The following Problem Based math lesson covers the concept of transversals crossing parallel lines and their angle relationships. The scenario of the task predicated on needing to determine “safe” and “troublesome” intersections in town. Intersections that are closer to right angles are deemed “safe,” while intersections with extreme angles result in limited-vision turns. But that leaves a lot of student-centered wiggle room to define what a safe turn is.

So we start with a **concept attainment **exercise. I’ve also heard it referred to as “definition and non-definition.” We say that these are “safe” intersections.

These are “troublesome” intersections.

After we make some concrete definitions, students then set off to find examples of such intersections in their town.

Having grown up in Austin, TX, I’m well aware of some of these “troublesome” intersections with extreme angles.

Students are required to produce the following:

- Develop a mathematical definition for “safe” turns and “troublesome” turns using these examples. Please use specific and accurate definitions and vocabulary.
- Find examples of “safe” and “troublesome” intersections in our town using a map tool (such as google maps or a physical map). Be sure to include examples that include
*consecutive*intersections, such as the ones with two blue lines above. - On the examples you find, clearly label the turn angles going every which way. And be sure to identify patterns in the angles.

Ideally, through investigation, measurement, ingenuity, and/or intuitiveness, students will recognize the angle relationships involved. Specifically, we want to highlight the relationship between alternate exterior angles, alternate interior angles, and same side interior angles.

To round things out, here is a rubric on which I’ll assess the student work.

Here’s a google doc version of the rubric.

The full lesson, including the setup and the requirments are below. (google doc)

My question for you: how would you modify this task? And, for bonus points, can you find examples of troublesome intersections in your town? Post ’em if ya got ’em!

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Greetings students of New Tech High,

As a city planner, the safety of road intersections are of utmost interest to me. I write to you to help the city identify “safe” turns and “troublesome” intersections in our town so we may identify measures to make intersection safer. The following are “safe” turns.

These are intersections that have seen very few traffic accidents.

The following are “troublesome” turns.

The sharp turns reduce peripheral visibility and result in more accidents with pedestrians and other cards than you’d expect.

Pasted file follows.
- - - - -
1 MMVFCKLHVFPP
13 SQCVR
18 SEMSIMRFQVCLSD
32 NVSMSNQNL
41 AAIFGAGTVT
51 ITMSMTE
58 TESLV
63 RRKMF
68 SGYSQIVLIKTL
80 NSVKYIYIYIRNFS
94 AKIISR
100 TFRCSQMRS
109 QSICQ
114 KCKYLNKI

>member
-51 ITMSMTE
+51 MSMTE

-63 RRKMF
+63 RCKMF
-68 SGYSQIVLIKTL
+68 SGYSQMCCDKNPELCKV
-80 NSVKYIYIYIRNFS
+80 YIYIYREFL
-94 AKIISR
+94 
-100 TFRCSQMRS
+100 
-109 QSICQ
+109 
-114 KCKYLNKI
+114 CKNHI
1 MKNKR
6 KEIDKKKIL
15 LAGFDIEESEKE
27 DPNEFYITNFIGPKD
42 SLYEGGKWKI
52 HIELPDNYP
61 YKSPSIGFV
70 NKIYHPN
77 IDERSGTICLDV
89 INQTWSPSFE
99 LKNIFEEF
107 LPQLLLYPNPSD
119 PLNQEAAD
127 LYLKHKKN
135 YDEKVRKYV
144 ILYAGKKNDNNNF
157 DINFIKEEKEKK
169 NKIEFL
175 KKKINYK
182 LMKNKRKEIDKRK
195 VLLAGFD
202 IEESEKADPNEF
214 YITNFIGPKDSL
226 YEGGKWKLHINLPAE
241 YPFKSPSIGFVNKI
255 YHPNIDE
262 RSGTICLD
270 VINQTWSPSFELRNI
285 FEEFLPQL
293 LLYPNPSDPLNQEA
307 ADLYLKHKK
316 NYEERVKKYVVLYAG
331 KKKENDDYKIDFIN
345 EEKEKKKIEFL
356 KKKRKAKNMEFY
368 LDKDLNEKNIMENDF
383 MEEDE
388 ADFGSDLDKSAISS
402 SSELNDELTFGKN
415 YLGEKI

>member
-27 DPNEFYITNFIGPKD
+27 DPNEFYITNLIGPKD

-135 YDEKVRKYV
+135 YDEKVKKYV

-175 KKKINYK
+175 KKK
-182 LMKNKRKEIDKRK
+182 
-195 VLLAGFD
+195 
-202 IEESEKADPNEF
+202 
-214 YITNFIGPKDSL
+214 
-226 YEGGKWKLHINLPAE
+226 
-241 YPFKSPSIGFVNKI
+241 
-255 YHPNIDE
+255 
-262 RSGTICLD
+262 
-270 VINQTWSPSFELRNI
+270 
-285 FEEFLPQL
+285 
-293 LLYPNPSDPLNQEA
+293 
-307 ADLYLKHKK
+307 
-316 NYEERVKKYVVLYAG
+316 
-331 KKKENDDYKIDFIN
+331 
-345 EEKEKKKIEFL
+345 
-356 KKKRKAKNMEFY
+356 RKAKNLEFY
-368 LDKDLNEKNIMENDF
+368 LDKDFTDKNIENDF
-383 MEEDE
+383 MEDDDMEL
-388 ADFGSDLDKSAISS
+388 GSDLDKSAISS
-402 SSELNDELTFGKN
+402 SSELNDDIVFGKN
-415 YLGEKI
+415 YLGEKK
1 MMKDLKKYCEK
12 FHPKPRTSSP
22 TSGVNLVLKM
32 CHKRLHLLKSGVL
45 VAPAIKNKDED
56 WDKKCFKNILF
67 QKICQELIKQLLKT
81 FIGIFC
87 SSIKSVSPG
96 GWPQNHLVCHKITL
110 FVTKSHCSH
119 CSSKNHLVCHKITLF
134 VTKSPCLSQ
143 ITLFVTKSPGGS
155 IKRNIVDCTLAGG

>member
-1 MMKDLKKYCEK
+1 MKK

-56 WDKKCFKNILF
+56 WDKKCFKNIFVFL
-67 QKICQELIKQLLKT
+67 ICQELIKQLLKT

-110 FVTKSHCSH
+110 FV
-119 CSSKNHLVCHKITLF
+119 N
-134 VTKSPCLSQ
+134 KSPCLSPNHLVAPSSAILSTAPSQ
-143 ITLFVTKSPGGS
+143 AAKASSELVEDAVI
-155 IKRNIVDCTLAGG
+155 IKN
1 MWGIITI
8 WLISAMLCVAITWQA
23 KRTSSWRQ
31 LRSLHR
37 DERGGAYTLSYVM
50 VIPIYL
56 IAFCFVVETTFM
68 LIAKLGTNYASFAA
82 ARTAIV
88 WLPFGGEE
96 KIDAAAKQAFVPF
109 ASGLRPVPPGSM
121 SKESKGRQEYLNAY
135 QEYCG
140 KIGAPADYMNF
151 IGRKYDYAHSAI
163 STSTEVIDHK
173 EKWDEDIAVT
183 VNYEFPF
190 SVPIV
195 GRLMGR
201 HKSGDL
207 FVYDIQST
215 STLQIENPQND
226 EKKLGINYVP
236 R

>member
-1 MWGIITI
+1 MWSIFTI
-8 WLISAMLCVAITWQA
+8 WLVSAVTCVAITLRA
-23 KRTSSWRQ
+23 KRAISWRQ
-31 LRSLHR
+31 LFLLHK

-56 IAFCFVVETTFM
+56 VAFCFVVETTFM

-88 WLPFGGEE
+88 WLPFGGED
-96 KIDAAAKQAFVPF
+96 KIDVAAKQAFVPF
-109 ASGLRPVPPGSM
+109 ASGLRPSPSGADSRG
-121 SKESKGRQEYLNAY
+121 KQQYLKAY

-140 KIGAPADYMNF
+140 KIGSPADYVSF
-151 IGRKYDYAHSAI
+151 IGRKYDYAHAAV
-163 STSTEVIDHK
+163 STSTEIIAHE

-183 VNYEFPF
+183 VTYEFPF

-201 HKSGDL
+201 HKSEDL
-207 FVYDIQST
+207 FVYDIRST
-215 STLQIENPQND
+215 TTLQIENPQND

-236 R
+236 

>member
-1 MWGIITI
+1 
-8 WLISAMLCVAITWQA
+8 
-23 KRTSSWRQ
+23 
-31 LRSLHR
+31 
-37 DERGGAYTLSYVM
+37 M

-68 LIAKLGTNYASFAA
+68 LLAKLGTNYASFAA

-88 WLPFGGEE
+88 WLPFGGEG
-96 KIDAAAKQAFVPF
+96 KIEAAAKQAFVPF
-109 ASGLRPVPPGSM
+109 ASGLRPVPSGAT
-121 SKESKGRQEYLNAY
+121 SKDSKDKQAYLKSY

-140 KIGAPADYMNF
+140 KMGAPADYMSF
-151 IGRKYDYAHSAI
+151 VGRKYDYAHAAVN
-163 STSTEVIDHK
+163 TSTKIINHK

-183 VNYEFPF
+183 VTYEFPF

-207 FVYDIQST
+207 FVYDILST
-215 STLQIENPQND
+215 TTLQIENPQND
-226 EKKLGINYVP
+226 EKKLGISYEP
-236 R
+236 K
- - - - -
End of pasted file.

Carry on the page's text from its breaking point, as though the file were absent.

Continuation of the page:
I require the following tasks:

- Develop a mathematical definition for “safe” turns and “troublesome” turns using these examples. Please use specific and accurate definitions and vocabulary.
- Find examples of “safe” and “troublesome” intersections in our town using a map tool (such as google maps or a physical map). Be sure to include examples that include
*consecutive*intersections, such as the ones with two blue lines above. - On the examples you find, clearly label the turn angles going every which way. And be sure to identify patterns in the angles.

Thank you in advance,

Geoff Krall

City Manager

Thanks for this, Geoff. I’ll give this one a share in the newsletter at some point! Great stuff. All the best for 2020… Chris

Like this a lot.

For the first time last semester I got students looking at the angle relationships in nonparallel lines. They found cool relationships with the angle between the lines that made the parallel theorems feel like special cases.

I like the idea of this, but have a couple of questions. At what point in the unit would you do this assignment? Would the students know vocabulary such as consecutive interior, alternate exterior, etc.?

Also what do you mean by your third bullet point in the required tasks? Would you encourage students to label [apparently] congruent angles with the same color or the like? I’m thinking through how this would transition into the next lesson.

Thanks!

Hi Rachel, these are some great questions. Personally, I’d consider rolling this out towards the beginning of a unit. We would build our vocabulary around interior, opposite exterior, etc. from this investigation.

I think you’re right to point out that third bullet is a bit oddly worded. I do mean exactly as you say: label the angles using proper notation; perhaps even using like colors and symbols to represent congruent angles. I think I’ll go back and make an edit to clear up that language. Thanks tremendously for voicing the question! It’ll make the task better going forward!